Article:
Commentary by David J. Wielicki – SCWA Executive Director

The 2016 Camp Woodie summer session set an attendance record with 986 campers. Thanks to support from local chapters, SCWA members, and corporate sponsors, we were able to provide 202 scholarships for youth to attend Camp Woodie.

I would like to extend a special thanks to the SCWA Education Program Team who did an outstanding job running Camp Woodie. The Camp Woodie Team was led by second year Camp Woodie Director, Justin Grider, Assistant Director Keller Kissam, Jr., lead shooting instructor Katie Childress and a phenomenal team of counselors, expert instructors, and facility support staff. Past Camp Woodie Director, Ed Paul, who is now our Director of Sales and Marketing for Education Programs and Joe Gonzalez, Camp Leopold Director, were also a big part of Camp Woodie’s success this summer.

We are both saddened and excited to report Justin Grider, Camp Woodie Director, has taken a new position in his home state of Alabama. Justin will be helping to lead youth conservation education efforts for the Alabama Department of Natural Resources. Everyone will miss Justin and his wife Hannah but we are comforted by the fact they will become leaders in youth conservation education in their home state. As Justin begins this new position, he is helping SCWA fulfill part of the SCWA Wildlife Education Center mission which is to train education professionals who will have an impact on conservation education across the country.

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SCWA recognized Justin Grider’s excellent work as Camp Woodie Director at the August board meeting.

While employed at SCWA, Justin did an outstanding job mentoring Keller Kissam, Jr. and Katie Childress. Keller has accepted the position of Camp Woodie Director while Katie Childress has accepted the position of Assistant Camp Director. Keller has served as a camp counselor for two summers and as the Assistant Camp Director this past summer. Keller will work part-time until he completes his degree from Clemson University in early May 2017. Katie Childress is a Clemson graduate with a major in Environmental and Natural Resources and a minor in Wildlife and Fisheries Biology. Katie started her full-time position on August 15, 2016. Justin Grider will continue to work with Keller and Katie over the next year to assist with the interviewing and hiring of camp counselors, counselor training, and the maintenance of American Camping Association certification standards. Over the next eight months, Katie will handle all Camp Woodie calls, camp registrations, and inquiries about the summer 2017 session. Katie, with assistance from Ed Paul and Jonathan Patrick, will handle all youth hunting programs.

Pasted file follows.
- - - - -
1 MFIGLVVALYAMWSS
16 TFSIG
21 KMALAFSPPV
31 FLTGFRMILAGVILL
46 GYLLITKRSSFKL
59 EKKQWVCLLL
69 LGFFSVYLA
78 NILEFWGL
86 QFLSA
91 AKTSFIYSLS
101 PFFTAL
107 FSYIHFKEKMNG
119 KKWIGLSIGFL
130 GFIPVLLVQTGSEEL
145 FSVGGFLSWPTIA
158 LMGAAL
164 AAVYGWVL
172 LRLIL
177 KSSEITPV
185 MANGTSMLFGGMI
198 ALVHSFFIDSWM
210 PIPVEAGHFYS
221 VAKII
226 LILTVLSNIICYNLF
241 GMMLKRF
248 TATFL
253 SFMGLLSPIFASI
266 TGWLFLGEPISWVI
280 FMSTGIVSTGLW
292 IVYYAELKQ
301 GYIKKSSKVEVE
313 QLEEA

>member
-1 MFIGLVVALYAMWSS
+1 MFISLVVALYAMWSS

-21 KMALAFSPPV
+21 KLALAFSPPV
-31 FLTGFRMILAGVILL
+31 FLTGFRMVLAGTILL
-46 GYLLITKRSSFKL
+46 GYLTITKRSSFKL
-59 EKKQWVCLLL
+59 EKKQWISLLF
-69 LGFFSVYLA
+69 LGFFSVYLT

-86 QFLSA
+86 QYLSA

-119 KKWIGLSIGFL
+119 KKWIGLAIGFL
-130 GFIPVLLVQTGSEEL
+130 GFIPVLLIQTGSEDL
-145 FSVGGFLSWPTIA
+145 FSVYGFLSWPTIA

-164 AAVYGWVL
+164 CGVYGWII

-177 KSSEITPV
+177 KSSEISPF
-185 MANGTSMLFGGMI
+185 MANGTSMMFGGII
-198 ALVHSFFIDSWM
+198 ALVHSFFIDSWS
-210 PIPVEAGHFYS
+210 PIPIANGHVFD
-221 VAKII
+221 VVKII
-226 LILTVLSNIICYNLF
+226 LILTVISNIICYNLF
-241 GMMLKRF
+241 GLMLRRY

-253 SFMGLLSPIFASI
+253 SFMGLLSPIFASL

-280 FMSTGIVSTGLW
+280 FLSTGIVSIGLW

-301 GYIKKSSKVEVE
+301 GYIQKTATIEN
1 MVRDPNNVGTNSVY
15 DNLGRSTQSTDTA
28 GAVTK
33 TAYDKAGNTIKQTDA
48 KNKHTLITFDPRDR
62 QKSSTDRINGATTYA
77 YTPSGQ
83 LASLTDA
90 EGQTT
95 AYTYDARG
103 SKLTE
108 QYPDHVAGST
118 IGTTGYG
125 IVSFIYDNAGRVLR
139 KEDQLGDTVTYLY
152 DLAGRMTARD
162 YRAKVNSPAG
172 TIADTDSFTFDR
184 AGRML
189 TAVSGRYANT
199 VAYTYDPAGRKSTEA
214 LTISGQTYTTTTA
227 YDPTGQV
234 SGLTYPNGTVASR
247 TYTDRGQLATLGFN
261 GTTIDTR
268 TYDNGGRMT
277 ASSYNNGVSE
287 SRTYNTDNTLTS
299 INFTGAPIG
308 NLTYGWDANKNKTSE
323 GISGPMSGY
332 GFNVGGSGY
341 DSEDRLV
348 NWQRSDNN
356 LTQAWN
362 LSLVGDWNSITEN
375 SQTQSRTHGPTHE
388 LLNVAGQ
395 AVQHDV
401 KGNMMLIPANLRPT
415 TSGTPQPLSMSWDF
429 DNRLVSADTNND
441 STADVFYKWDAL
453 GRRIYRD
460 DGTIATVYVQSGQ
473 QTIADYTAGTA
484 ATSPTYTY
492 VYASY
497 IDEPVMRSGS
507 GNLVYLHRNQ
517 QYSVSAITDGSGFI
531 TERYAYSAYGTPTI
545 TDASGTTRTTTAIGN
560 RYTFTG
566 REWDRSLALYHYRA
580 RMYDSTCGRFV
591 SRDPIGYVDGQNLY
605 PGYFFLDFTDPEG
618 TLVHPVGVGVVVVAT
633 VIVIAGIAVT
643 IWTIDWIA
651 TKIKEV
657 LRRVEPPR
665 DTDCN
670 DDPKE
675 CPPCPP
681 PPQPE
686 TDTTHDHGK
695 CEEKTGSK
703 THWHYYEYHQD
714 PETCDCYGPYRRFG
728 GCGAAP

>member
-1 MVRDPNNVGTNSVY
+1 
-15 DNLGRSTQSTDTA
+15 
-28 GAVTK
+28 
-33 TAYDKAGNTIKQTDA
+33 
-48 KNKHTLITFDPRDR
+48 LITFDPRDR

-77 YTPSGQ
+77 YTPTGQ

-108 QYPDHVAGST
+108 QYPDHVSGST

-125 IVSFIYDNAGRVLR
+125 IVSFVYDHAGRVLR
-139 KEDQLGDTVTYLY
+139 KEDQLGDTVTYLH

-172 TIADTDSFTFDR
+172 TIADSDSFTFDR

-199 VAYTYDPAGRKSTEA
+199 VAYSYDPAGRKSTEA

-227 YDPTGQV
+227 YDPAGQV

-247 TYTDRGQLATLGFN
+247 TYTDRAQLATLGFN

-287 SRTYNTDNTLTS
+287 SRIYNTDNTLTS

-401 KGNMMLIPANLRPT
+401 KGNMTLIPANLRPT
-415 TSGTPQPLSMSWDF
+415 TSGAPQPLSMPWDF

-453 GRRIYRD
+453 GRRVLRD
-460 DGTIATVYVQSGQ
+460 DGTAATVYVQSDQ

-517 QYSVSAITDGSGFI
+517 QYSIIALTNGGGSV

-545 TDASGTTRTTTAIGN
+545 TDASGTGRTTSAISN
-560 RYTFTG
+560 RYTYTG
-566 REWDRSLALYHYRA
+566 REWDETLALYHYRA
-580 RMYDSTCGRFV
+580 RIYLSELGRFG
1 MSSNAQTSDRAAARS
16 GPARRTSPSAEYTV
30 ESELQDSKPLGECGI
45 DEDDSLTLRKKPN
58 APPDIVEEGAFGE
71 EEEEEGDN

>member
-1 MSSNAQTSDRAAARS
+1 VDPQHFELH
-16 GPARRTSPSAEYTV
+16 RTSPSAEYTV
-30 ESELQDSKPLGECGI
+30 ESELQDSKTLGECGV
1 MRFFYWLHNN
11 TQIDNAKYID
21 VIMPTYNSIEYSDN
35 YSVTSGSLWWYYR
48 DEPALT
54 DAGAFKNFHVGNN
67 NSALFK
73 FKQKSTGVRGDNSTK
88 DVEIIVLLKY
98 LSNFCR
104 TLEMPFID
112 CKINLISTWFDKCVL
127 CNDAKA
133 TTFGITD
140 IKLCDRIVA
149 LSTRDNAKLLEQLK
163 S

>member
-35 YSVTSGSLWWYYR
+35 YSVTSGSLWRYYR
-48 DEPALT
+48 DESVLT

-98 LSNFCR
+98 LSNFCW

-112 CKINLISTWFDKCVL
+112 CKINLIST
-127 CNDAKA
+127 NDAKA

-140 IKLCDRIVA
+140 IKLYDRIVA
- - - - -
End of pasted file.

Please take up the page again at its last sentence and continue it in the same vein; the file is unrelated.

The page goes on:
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Keller Kissam, Jr (left) with a camper and fellow counselor Carter White (right).
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Katie Childress (left) with fellow counselor Brynne Baxley.

 

 

 

 

 

 

 

 

 

As a supporter of SCWA, you can be proud of the fact that your Association employs a highly skilled team of wildlife education experts who are delivering quality conservation education programs. The SCWA Education Program Team will continue to improve the quality and impact of the nation’s largest wildlife conservation camp program. In the coming year, we look forward to breaking another Camp Woodie attendance record while doubling the number of camper days of our school-year program, Camp Leopold. Read about the first Camp Leopold session of the 2016-2017 school year in our August 24th blog post.

Your support is critical to the success of these programs and is greatly appreciated.